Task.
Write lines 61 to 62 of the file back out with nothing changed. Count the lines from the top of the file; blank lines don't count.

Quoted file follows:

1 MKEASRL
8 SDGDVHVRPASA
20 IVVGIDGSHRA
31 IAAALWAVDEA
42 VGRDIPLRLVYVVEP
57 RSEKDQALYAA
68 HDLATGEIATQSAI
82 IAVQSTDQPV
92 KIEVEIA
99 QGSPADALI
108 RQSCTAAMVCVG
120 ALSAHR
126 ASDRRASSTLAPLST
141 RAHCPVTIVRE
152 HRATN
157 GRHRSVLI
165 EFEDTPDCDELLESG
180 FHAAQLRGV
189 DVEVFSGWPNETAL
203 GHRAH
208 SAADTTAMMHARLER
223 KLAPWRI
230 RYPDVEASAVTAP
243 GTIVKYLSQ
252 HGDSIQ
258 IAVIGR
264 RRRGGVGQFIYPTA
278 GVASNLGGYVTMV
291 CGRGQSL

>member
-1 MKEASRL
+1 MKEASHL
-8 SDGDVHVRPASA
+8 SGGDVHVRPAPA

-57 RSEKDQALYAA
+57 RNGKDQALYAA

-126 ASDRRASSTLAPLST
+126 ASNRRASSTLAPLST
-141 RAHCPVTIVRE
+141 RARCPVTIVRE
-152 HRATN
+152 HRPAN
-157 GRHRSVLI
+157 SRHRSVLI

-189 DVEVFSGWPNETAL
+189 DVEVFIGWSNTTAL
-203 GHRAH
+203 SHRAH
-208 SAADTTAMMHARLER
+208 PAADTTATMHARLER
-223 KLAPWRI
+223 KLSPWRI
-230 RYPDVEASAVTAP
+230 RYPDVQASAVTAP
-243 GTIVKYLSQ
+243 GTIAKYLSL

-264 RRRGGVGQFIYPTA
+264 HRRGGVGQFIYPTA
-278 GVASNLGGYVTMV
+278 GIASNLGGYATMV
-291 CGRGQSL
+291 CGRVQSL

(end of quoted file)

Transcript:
-291 CGRGQSL
+291 CGRVQSL